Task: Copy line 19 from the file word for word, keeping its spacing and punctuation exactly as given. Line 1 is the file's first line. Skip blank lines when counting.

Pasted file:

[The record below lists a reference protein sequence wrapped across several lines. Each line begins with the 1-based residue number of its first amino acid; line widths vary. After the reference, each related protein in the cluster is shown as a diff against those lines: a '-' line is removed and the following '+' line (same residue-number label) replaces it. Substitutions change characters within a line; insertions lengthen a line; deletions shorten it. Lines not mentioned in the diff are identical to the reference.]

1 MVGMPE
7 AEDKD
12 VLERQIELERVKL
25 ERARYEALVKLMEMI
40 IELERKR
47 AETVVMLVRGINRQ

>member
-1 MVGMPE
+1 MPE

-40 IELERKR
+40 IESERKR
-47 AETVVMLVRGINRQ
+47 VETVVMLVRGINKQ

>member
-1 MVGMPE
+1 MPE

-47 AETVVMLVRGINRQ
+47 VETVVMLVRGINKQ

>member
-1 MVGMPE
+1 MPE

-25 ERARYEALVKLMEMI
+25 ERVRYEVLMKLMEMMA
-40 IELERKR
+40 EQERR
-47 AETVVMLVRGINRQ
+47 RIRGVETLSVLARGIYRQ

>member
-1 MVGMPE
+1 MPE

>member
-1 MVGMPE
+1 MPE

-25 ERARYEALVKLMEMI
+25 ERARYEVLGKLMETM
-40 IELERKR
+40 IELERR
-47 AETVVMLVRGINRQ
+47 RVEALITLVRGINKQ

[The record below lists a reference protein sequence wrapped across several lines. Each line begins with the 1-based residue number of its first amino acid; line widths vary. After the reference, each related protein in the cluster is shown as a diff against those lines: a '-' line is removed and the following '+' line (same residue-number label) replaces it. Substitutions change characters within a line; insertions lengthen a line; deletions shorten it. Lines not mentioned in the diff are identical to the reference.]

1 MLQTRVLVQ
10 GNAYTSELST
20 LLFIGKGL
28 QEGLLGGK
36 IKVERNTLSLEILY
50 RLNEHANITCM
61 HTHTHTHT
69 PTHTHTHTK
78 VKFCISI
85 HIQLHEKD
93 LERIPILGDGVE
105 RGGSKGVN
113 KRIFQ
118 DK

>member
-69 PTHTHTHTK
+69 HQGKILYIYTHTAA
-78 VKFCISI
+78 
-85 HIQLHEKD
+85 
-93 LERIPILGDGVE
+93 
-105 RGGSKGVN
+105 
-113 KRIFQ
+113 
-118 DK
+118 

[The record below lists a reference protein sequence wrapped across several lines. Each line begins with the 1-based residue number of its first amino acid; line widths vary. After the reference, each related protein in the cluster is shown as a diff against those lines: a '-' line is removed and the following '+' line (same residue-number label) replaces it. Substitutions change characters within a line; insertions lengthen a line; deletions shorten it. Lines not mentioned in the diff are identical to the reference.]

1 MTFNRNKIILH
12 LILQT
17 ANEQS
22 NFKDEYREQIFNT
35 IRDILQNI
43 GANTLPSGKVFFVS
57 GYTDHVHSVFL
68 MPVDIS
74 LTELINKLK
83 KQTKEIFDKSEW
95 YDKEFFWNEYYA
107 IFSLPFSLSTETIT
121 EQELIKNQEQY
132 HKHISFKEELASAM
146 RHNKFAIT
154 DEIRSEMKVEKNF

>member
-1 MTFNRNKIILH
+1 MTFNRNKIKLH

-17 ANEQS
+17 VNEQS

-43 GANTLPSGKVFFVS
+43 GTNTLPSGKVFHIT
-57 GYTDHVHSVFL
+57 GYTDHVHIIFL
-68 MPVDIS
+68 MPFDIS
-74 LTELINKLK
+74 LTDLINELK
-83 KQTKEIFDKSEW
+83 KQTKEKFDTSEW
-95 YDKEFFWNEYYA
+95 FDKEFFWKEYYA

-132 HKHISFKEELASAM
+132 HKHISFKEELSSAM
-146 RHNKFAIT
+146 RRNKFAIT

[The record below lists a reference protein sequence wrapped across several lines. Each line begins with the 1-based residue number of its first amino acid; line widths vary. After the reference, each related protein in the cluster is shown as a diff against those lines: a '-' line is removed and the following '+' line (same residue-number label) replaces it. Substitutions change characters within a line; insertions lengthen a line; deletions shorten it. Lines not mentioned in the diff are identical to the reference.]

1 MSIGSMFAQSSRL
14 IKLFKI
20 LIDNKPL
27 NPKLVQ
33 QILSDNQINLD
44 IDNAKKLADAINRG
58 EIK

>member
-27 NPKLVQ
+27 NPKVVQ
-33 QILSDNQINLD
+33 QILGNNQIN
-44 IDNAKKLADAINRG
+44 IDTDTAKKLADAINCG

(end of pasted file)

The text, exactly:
+47 VETVVMLVRGINKQ